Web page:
There’s an interesting piece on eWeek regarding the clash of cultures between iPhone supporters and more traditional IT departments. Some of it is FUD, some of it valid, and most of it we’ve heard before.
Still, occasionally some IT guy will spout something so inane that it almost makes you wonder how they got their job in the first place.
In the eWeek article we have Robert Mesler, a Columbus, Ohio-based IT manager. According to the article:
“[Robert] sent in a 1,200-word screed on Apple in the enterprise and beyond.”
The “and beyond” seems to indicate that Robert does not like Apple on any level, not just in his professional capacity. The article does not publish the entire “screed,” but it provides a couple of quotes, and that’s enough.
Robert makes it plane he’s no fan of Apple, and apparently can also speak for all his peers:
“He said when an “Apple person” gloats about this or that feature or capability or superiority over Windows, “it makes any IT admin’s blood curdle.””
An ‘Apple person?’ Robert, didn’t you get the anti-Apple memo? Currently accepted derogatory names are ‘Apple fanboi’ (traditional spelling ‘fanboy’ is allowed, but discouraged), ‘Apple sycophant’, ‘Apple worshiper’, ‘Apple zealot’, or making any reference to kissing a certain part of Steve Jobs’ anatomy.
Now for the money quote. The iPhone’s greatest risk. A risk from which Robert will boldly save his corporation:
“When all is said and done, the iPhone’s greatest risk is that it provides the people who can afford it (generally the higher-paid, more influential and important people) a great way to waste time. The highest risk to any corporate environment is loss of productivity as your bosses run from office to office, sharing pictures and watching a video of little Bobby’s turn at bat at last night’s Little League game”
Yeah, I was a little underwhelmed, too.
First, it’s not their fault little Bobby hit a triple while your kid struck out and committed an error in the ninth.
Second, the complaint of watching videos and photos is just ludicrous. They can already “run from office to office” doing this with any 5G iPod. Has productivity been plummeting since that device was introduced nearly two years ago? I blasted this ridiculous argument in another article of mine: “Meanwhile, cell phone makers (including smartphones) have fallen all over themselves to get music and videos on their devices. If businesses don’t want employees playing music and watching videos, then they won’t have any devices to choose from!”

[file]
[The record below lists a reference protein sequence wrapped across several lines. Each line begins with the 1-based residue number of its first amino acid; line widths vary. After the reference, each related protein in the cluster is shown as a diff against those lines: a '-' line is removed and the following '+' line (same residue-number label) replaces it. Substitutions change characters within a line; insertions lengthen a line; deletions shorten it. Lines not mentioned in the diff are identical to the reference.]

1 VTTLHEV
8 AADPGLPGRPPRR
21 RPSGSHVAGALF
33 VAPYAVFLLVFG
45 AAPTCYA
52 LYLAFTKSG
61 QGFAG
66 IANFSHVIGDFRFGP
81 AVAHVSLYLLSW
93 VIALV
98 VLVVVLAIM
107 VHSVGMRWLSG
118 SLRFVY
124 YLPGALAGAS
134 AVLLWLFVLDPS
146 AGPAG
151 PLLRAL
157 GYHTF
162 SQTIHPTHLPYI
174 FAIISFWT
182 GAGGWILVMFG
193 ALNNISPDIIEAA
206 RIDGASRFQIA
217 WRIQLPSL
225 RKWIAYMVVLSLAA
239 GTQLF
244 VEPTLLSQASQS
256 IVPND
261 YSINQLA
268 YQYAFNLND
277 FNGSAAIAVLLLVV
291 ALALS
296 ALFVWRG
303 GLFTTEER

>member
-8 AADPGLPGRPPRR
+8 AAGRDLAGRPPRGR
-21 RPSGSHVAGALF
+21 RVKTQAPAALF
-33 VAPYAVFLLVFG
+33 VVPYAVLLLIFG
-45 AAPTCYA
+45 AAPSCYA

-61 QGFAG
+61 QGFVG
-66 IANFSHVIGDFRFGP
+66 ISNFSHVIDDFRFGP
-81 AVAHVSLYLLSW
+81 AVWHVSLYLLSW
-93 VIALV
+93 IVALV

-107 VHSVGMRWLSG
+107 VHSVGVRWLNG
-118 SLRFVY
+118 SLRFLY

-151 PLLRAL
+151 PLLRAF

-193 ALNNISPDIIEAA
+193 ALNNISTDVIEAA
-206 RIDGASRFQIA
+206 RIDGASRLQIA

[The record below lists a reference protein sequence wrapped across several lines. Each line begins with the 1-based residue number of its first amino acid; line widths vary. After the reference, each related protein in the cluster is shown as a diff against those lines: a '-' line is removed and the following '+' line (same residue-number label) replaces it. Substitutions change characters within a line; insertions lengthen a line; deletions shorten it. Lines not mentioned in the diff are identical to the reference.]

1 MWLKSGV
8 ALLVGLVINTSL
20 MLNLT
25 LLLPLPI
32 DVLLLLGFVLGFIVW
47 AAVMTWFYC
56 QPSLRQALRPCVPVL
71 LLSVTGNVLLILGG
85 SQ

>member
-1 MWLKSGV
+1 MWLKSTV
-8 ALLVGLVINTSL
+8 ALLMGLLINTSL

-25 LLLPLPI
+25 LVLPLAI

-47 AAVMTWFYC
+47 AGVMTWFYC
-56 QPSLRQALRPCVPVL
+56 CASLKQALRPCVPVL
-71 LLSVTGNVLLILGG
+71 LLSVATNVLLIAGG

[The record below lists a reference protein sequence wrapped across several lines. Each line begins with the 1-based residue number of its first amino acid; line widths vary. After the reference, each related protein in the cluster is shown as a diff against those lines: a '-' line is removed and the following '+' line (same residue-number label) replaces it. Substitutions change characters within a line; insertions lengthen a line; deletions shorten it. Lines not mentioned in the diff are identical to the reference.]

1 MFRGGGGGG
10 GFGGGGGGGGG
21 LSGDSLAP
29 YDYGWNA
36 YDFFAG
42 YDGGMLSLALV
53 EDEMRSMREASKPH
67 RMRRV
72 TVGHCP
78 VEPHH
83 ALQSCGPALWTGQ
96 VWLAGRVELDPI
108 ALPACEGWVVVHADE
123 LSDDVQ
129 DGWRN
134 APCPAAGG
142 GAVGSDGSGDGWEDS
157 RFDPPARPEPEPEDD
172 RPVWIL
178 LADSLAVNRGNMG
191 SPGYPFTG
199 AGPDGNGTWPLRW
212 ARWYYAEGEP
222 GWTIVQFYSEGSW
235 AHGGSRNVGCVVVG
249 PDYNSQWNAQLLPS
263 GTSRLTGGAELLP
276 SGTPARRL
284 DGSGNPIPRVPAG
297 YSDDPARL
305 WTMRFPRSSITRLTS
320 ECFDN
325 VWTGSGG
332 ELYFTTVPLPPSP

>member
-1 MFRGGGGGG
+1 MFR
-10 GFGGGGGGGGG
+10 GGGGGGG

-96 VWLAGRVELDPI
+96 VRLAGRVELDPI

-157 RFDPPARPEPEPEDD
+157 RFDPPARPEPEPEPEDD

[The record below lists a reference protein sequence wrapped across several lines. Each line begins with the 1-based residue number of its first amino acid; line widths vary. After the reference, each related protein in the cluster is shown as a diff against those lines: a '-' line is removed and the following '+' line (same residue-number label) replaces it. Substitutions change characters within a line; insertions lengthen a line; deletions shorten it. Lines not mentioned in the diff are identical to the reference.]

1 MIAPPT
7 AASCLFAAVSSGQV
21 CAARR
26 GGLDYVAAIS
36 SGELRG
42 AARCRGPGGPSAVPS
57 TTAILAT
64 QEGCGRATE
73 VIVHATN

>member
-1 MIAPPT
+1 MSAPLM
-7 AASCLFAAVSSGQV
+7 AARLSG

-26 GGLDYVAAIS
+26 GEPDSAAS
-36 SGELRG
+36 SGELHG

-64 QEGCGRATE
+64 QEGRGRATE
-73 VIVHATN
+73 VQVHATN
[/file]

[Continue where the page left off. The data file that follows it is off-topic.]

Finally, Robert, we’ve never met, and yet I know you. I’ve known you for many, many years:
- You were the one ensconced in a DOS fortress railing against a GUI you didn’t care to understand, didn’t want to learn and didn’t want to implement.
- You were the one who saw lost productivity in the Solitaire, Mine Sweeper, etc. games on Windows 3.1 and uninstalled them.
- You were the one who saw lost productivity if people had sound cards in their PCs. No one needs sound, they’ll just play with the alert sounds anyway. (And let’s not even discuss color screens, ‘K?)
- You were the one who saw no need for workgroup file sharing you didn’t care to understand, didn’t want to learn and didn’t want to implement.
- You were the one who never cared that the ‘P’ in PC stood for personal, so we were locked out of our desktop settings, timeout values, screensavers, wallpaper, etc.
- You were the one who saw lost productivity with Instant Messaging, people would just spend all day chatting among themselves. IM clients were not allowed. (On a side note, you weren’t that crazy about email at first either.)
- You nearly had a stroke at the lost productivity you saw with the Internet. People will just read sites all day long, or stream radio, sporting events or maybe even videos to their desktops. Horrors!
- And now, with the iPhone, of course you see… lost productivity. And rail against a device you don’t care to understand, don’t want to learn and don’t want to implement.
Why is it those entrusted with technology are sometimes the least likely to warm up to it? Maybe you hate learning something new. Fair enough. Lots of us do. But in your case isn’t it part of your job to keep abreast of these things? Not just Microsoft-published bulletins, but the industry in general. The iPhone, and other unnamed technologies and devices in the future, will move forward despite the “risks” you see.